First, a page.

Monday, January 21, 2019

Escher x nendo at National Gallery of Victoria

Last week I finally started my 2019 Adventure Days
What are my Adventure Days? 
Each week I spend one day exploring somewhere or some thing in my home town Melbourne. 

So last week I took myself off to the National Gallery of Victoria to view the Escher x nendo exhibition. We have had some really hot and humid days in Melbourne lately, but wouldn't you know it as soon as I got off the train we got a huge downpour. I knew it wouldn't take long to pass, so I just hung out on Flinders St. Station for a while. 

The seagulls were up bright and early having a bath

The moat at the front of the NGV was getting a clean out.

 Maurits Cornelius Escher or MCE as he signed his work was born in 1898 to a prosperous family in the Netherlands and in1972 at the age of 73. He was a graphic artist who produced some amazing mathematically inspired woodcuts, lithographs and mezzotints. After training and working in Italy for a number of years his departure from Rome prompted him to shift focus away from the external world to his inner, imaginary world. He began using his refined skills to produce ingenious and complex optical illusions, tessellations and impossible realities. 
M C Escher created this self portrait of himself sitting in his living room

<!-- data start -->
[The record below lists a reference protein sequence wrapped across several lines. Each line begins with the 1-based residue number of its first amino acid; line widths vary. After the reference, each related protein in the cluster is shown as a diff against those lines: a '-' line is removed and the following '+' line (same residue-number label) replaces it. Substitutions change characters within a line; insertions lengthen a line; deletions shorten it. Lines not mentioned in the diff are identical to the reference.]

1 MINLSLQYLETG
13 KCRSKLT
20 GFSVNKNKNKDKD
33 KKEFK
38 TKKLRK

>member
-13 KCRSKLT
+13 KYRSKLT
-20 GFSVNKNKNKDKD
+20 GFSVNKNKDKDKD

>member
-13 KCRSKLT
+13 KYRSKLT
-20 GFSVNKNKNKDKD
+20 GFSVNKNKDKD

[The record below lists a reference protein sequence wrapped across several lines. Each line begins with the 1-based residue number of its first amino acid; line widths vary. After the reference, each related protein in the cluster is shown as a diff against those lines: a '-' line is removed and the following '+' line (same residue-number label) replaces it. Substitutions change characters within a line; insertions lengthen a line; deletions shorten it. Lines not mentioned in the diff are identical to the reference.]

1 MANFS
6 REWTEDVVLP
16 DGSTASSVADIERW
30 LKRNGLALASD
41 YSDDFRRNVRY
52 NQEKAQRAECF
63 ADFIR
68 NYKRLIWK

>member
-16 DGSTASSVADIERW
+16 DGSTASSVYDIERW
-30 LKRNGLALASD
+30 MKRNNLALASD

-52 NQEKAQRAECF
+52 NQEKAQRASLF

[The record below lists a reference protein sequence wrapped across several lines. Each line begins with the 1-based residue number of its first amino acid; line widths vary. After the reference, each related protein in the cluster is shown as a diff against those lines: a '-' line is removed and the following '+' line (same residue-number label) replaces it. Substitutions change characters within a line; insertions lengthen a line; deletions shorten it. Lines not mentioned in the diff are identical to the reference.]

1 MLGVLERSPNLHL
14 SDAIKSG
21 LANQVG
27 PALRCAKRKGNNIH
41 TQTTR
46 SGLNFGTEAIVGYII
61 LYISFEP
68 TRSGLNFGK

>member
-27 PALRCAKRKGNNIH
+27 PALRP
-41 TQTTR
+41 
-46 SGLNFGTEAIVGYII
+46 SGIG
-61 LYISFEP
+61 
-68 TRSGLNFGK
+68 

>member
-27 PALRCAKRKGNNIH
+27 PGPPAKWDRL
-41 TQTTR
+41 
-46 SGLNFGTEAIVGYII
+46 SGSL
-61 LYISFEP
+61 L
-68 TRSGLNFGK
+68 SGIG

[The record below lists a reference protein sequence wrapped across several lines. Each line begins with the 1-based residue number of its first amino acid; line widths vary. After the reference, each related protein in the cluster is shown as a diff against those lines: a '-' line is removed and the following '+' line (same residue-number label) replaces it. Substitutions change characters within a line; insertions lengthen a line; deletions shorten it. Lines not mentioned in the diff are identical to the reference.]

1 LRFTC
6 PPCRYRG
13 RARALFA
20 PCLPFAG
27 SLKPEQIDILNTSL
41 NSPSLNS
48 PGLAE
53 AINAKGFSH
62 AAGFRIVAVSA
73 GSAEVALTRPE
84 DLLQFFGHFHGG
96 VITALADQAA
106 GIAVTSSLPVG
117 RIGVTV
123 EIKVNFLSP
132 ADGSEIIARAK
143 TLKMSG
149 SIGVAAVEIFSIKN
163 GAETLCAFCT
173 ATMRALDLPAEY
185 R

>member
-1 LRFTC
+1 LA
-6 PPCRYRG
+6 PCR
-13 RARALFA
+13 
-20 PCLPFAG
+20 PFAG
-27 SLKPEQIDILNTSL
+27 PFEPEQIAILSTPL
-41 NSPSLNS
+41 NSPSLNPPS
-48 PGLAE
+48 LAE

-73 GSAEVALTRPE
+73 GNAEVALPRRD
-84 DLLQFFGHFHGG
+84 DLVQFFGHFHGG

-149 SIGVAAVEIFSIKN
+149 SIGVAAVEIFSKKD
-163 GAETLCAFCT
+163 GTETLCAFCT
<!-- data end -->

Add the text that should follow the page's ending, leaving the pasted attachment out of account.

Japanese design studio nendo has created and immersive environment for more than 160 prints and drawings of Escher's work. Nendo is a design studio founded in 2002 by Oki Sato, one of the worlds most well-known and prolific designers. Based in Tokyo and Milan, nendo (meaning clay in Japanese) designs graphics, products, furniture and interiors that seek to surprise people in subtle and playful ways. 

While walking through this piece of art I got an amazing sense of 
peacefulness, even though there were quite a few people. 

The optical illusion of this tunnel was deceiving 
as it looked long but was quite short. 

Interesting small piece of art
Dragon : 1952 
Print of a wood engraving depicting a folded paper dragon sitting on a pile of crystals.
 I love the detail in this piece. 

Bond of Union : 1956
Inspired by the novel Invisible Man by H G Wells. 
The floating spheres of Escher and his wife Jetta enhance the suggestion of infinite space.
Plane Filling 11 : 1957
The more you look at this piece the more you see.
Belvedere : 1958
In Belvedere, we perceive a two story building that could not possibly exist in the
 real world because the orientation of the second floor contradicts that of the first floor. 
I have been intrigued by Esther's work for many years. Back in the 90's I bought a diary that featured Escher's works and they just intrigued me. 

Ascending and Descending : 1960

A closer look at the staircase in Ascending and Descending. 
Does the staircase go up or down?
 Does it go anywhere. 

The way Escher played with perspective and impossibilities is just amazing. No matter how many times you look at a piece of his art, each time you notice some other quirky portion. 
Snakes : 1969
This piece depicts a disc made up of interlocking circles that grow progressively 
smaller towards the centre and towards the edge. 
I really love the detail in this piece of art. 

Seeing I hadn't had breakie, by the time I had finished at the 
NGV I was pretty hungry. So it was a big bowl of 
Won Ton Noodle Soup for Davine. 

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